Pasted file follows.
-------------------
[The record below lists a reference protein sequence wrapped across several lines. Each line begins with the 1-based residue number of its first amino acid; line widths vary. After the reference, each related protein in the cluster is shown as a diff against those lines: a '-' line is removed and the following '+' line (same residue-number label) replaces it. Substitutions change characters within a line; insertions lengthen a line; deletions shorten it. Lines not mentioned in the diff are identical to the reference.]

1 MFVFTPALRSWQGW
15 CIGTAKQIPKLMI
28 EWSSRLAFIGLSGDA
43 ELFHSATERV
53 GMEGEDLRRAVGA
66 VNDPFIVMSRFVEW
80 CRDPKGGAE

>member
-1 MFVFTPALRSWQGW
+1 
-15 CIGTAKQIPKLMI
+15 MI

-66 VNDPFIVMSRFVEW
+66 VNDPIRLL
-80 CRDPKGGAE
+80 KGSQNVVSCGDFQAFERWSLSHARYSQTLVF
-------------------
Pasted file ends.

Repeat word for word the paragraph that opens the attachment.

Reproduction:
[The record below lists a reference protein sequence wrapped across several lines. Each line begins with the 1-based residue number of its first amino acid; line widths vary. After the reference, each related protein in the cluster is shown as a diff against those lines: a '-' line is removed and the following '+' line (same residue-number label) replaces it. Substitutions change characters within a line; insertions lengthen a line; deletions shorten it. Lines not mentioned in the diff are identical to the reference.]